So please be sure of your facts before launching into a criticism.Whether or not this particular lens is any good remains to be seen pending it's release and evaluation. But if it is anywhere as good as my Rokinon ( Chinese) 8mm lens, it should be very good indeed.
Aw, just when I wanted to take my Cape Ann Red shack with the lobster traps on it like everyone else has done. I guess there goes my Old Faithful shot, too.
DStudio: Since some here are raving about the Sony A7R II in comparison, I went back and reviewed the gallery again. I remember I especially liked the photos of the girl looking out the window.
Too bad, they would have been even better with this camera.
The Sony is good, but it's not even in the same class as this camera. Not a single one of those photos compares to the better photos here. These simply have better dimensionality. The photos look and feel more like the actual items, rather than just photos of the objects. These are the nicest quality photos I've seen in a DPR gallery in a while.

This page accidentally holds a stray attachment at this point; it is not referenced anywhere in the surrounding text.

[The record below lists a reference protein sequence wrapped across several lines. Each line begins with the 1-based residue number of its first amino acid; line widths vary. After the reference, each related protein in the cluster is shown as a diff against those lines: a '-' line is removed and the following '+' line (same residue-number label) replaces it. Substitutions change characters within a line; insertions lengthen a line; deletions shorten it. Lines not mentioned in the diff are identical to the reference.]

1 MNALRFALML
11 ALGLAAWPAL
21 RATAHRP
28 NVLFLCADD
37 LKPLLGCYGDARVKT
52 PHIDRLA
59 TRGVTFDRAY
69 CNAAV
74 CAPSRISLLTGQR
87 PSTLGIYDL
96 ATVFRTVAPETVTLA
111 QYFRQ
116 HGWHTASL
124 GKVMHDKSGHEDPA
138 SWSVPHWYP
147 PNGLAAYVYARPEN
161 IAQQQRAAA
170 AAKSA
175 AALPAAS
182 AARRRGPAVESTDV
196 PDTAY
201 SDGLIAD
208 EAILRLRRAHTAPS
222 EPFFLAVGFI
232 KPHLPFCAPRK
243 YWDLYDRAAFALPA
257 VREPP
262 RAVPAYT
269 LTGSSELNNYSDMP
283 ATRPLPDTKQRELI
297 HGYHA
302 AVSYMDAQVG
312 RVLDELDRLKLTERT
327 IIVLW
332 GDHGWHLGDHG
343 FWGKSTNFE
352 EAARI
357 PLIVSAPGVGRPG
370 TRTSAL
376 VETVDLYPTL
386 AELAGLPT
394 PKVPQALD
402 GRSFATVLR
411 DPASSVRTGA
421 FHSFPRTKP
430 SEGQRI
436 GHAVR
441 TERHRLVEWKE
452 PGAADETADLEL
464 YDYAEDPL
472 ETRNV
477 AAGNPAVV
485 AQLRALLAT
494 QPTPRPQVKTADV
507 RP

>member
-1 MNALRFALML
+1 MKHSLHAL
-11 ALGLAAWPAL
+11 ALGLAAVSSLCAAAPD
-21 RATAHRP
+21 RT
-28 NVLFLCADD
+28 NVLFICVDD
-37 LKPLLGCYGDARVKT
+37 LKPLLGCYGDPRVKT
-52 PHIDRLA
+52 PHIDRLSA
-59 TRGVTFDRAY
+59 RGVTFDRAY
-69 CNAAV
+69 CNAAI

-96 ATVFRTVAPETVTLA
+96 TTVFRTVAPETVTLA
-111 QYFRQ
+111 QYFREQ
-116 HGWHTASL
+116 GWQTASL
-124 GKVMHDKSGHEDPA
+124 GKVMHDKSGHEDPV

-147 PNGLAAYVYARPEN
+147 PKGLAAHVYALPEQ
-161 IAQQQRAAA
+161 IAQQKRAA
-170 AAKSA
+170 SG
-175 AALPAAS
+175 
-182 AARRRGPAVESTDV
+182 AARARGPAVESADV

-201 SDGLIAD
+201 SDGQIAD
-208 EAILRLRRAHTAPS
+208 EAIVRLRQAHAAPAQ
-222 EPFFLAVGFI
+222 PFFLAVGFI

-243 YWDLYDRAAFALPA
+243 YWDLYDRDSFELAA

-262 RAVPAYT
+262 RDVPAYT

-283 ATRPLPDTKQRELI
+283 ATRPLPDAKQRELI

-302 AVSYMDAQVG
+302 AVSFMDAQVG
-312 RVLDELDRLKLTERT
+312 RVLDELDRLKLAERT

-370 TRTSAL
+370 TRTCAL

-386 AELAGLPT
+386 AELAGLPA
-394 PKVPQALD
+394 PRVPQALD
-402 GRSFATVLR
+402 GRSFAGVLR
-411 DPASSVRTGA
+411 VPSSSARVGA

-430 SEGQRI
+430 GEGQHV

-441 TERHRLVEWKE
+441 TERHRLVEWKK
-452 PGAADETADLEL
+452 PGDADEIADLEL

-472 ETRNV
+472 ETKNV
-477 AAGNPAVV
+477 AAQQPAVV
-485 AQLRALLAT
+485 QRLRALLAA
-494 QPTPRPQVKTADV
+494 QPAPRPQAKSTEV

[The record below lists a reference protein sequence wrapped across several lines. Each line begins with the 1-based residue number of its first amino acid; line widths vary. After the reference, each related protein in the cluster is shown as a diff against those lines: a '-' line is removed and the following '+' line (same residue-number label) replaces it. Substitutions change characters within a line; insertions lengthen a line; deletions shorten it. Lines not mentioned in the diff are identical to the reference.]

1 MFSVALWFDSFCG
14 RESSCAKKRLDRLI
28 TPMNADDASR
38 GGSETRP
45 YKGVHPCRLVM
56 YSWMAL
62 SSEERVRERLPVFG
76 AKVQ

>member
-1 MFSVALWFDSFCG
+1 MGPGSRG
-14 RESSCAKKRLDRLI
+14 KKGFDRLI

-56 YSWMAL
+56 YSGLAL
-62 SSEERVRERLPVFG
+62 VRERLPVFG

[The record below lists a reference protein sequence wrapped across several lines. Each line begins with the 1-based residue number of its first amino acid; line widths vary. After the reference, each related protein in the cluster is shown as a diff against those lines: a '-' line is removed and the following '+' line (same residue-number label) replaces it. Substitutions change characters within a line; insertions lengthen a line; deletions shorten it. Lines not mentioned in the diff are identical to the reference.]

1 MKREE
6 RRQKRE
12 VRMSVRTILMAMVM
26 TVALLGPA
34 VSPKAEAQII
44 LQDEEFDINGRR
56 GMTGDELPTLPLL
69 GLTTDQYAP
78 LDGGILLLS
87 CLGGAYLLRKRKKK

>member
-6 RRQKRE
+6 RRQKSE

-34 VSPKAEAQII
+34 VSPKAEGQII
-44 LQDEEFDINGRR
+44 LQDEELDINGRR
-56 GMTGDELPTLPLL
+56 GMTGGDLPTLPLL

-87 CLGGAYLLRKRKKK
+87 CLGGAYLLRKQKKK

There's really no trick to seeing the difference. Just take your analytical, rational glasses off for a moment. Instead observe and feel the photos as you go through them. Don't try *too* hard; just notice that most photos don't have quite the qualities these do. Perhaps some purists will prefer other Leica models, but this Leica glass is still capturing something special that most others miss!
to Steven R. Rochlin,I know from personal experience that manipulation goes only so far.There is no way to make a silk purse out of the proverbial sow's ear. I find that I need to do less with good Leica images than with some of the others. Perhaps bump up the color a little according to taste, play with shadow-highlights tool a little, adjust the exposure as needed and crop to taste. But manipulation will never make a lousy shot, Leica or otherwise even an acceptable one.